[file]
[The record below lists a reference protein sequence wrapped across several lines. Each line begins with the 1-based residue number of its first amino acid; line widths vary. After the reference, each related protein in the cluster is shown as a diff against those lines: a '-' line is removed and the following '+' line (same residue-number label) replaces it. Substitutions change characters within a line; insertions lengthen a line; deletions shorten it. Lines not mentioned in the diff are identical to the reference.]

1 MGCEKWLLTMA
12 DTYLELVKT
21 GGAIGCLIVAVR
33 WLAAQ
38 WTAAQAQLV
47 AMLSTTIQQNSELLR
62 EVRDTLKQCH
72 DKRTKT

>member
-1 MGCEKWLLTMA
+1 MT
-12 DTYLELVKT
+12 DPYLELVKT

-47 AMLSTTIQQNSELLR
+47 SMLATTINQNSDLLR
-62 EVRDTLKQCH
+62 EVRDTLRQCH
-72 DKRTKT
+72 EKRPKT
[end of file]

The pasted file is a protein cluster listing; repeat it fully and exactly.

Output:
[The record below lists a reference protein sequence wrapped across several lines. Each line begins with the 1-based residue number of its first amino acid; line widths vary. After the reference, each related protein in the cluster is shown as a diff against those lines: a '-' line is removed and the following '+' line (same residue-number label) replaces it. Substitutions change characters within a line; insertions lengthen a line; deletions shorten it. Lines not mentioned in the diff are identical to the reference.]

1 MGCEKWLLTMA
12 DTYLELVKT
21 GGAIGCLIVAVR
33 WLAAQ
38 WTAAQAQLV
47 AMLSTTIQQNSELLR
62 EVRDTLKQCH
72 DKRTKT

>member
-1 MGCEKWLLTMA
+1 MT
-12 DTYLELVKT
+12 DPYLELVKT

-47 AMLSTTIQQNSELLR
+47 SMLATTINQNSDLLR
-62 EVRDTLKQCH
+62 EVRDTLRQCH
-72 DKRTKT
+72 EKRPKT